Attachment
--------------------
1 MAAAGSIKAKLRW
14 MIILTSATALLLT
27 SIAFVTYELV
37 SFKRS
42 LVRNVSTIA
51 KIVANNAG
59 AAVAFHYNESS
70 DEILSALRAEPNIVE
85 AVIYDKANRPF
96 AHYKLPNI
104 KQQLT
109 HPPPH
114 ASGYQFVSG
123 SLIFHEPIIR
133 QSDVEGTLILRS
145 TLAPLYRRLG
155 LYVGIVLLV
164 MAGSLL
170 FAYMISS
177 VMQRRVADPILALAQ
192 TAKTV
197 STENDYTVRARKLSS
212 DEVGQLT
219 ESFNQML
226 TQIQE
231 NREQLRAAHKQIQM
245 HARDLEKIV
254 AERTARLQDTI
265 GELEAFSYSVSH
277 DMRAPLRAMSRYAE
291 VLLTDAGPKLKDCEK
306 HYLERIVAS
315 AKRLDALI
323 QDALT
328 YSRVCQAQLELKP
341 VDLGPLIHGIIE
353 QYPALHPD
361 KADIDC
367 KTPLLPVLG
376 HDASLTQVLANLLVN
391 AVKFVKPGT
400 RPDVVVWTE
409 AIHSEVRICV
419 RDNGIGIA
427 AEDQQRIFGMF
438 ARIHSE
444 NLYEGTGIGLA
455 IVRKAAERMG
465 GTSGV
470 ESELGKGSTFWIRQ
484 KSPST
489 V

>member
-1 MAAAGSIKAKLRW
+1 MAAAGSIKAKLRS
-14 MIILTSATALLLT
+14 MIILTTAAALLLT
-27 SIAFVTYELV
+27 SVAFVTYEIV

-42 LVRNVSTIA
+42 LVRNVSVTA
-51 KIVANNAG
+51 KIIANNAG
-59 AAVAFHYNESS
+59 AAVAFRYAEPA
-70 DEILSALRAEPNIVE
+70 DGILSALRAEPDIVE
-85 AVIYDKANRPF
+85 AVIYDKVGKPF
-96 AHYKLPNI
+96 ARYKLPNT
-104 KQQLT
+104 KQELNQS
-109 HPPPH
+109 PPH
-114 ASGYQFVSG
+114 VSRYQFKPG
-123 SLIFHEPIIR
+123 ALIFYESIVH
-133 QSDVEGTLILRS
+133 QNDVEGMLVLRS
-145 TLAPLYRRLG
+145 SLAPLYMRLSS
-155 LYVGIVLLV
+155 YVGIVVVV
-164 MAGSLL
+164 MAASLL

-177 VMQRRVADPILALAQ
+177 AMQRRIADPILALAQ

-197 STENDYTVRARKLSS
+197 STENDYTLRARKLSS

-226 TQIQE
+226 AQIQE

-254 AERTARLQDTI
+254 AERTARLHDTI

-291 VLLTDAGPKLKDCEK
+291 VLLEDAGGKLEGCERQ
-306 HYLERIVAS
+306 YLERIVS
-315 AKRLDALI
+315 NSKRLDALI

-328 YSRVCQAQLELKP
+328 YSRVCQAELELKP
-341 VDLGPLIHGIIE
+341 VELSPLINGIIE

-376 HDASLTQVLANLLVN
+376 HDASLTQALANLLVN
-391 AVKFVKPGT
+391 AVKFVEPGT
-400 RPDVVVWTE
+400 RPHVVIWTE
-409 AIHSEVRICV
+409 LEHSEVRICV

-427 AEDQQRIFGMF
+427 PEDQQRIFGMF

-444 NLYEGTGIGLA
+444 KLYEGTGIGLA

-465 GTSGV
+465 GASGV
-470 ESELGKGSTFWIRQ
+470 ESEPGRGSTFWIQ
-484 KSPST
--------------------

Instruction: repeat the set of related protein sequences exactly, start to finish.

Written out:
1 MAAAGSIKAKLRW
14 MIILTSATALLLT
27 SIAFVTYELV
37 SFKRS
42 LVRNVSTIA
51 KIVANNAG
59 AAVAFHYNESS
70 DEILSALRAEPNIVE
85 AVIYDKANRPF
96 AHYKLPNI
104 KQQLT
109 HPPPH
114 ASGYQFVSG
123 SLIFHEPIIR
133 QSDVEGTLILRS
145 TLAPLYRRLG
155 LYVGIVLLV
164 MAGSLL
170 FAYMISS
177 VMQRRVADPILALAQ
192 TAKTV
197 STENDYTVRARKLSS
212 DEVGQLT
219 ESFNQML
226 TQIQE
231 NREQLRAAHKQIQM
245 HARDLEKIV
254 AERTARLQDTI
265 GELEAFSYSVSH
277 DMRAPLRAMSRYAE
291 VLLTDAGPKLKDCEK
306 HYLERIVAS
315 AKRLDALI
323 QDALT
328 YSRVCQAQLELKP
341 VDLGPLIHGIIE
353 QYPALHPD
361 KADIDC
367 KTPLLPVLG
376 HDASLTQVLANLLVN
391 AVKFVKPGT
400 RPDVVVWTE
409 AIHSEVRICV
419 RDNGIGIA
427 AEDQQRIFGMF
438 ARIHSE
444 NLYEGTGIGLA
455 IVRKAAERMG
465 GTSGV
470 ESELGKGSTFWIRQ
484 KSPST
489 V

>member
-1 MAAAGSIKAKLRW
+1 MAAAGSIKAKLRS
-14 MIILTSATALLLT
+14 MIILTTAAALLLT
-27 SIAFVTYELV
+27 SVAFVTYEIV

-42 LVRNVSTIA
+42 LVRNVSVTA
-51 KIVANNAG
+51 KIIANNAG
-59 AAVAFHYNESS
+59 AAVAFRYAEPA
-70 DEILSALRAEPNIVE
+70 DGILSALRAEPDIVE
-85 AVIYDKANRPF
+85 AVIYDKVGKPF
-96 AHYKLPNI
+96 ARYKLPNT
-104 KQQLT
+104 KQELNQS
-109 HPPPH
+109 PPH
-114 ASGYQFVSG
+114 VSRYQFKPG
-123 SLIFHEPIIR
+123 ALIFYESIVH
-133 QSDVEGTLILRS
+133 QNDVEGMLVLRS
-145 TLAPLYRRLG
+145 SLAPLYMRLSS
-155 LYVGIVLLV
+155 YVGIVVVV
-164 MAGSLL
+164 MAASLL

-177 VMQRRVADPILALAQ
+177 AMQRRIADPILALAQ

-197 STENDYTVRARKLSS
+197 STENDYTLRARKLSS

-226 TQIQE
+226 AQIQE

-254 AERTARLQDTI
+254 AERTARLHDTI

-291 VLLTDAGPKLKDCEK
+291 VLLEDAGGKLEGCERQ
-306 HYLERIVAS
+306 YLERIVS
-315 AKRLDALI
+315 NSKRLDALI

-328 YSRVCQAQLELKP
+328 YSRVCQAELELKP
-341 VDLGPLIHGIIE
+341 VELSPLINGIIE

-376 HDASLTQVLANLLVN
+376 HDASLTQALANLLVN
-391 AVKFVKPGT
+391 AVKFVEPGT
-400 RPDVVVWTE
+400 RPHVVIWTE
-409 AIHSEVRICV
+409 LEHSEVRICV

-427 AEDQQRIFGMF
+427 PEDQQRIFGMF

-444 NLYEGTGIGLA
+444 KLYEGTGIGLA

-465 GTSGV
+465 GASGV
-470 ESELGKGSTFWIRQ
+470 ESEPGRGSTFWIQ
-484 KSPST